An analysis of the complex relationship between accountants and the state and its impact on
the accountancy profession.
Assuming that the state needs resources to provide the public with adequate services and that
accountants can help the state collect revenues, it follows that the relationship between the state and
the accountancy profession should be simple and straightforward. However, recent scandals and
events have shown that accountants’ interests and needs do not always coincide with those of the
state and its citizens, which raises questions about the effects that such “divergences” may have on
accountancy’s claims of being a profession.
As MacDonald (1995) pointed out, capitalism has had a profound impact on both modern
professions and the state, affecting their respective structures and scopes, which is why its effects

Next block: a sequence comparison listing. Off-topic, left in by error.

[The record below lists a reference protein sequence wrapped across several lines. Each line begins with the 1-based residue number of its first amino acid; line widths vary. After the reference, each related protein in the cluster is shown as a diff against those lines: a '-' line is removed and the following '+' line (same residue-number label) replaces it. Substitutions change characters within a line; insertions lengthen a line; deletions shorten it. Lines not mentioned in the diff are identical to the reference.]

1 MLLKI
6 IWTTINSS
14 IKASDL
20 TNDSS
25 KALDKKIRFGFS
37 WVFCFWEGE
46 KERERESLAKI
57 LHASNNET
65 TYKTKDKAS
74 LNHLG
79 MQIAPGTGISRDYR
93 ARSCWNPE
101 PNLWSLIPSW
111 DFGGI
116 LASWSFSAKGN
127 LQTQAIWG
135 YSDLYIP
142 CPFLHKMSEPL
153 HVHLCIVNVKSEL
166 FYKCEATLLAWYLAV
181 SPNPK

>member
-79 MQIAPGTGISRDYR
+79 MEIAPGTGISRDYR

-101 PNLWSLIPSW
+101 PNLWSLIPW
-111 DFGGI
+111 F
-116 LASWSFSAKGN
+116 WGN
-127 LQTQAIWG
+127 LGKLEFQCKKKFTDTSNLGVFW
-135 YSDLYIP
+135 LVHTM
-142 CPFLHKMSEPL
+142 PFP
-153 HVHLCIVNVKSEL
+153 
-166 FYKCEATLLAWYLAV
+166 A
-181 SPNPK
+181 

on the accountancy profession should be analysed in order to identify the reasons that have made
the relationship between accountants and the state increasingly complex and contradictory.
However, in spite of the impact that the rise of capitalism and other phenomena, including
globalisation, have had on the accountancy profession, the term “professionalism” is still associated
with certain scopes, traits and ethical standards which have remained unvaried since the 11th
century, when the first Christian-inspired universities were established in Italy, France, England and
Spain. (Sokolowski, R., 2006)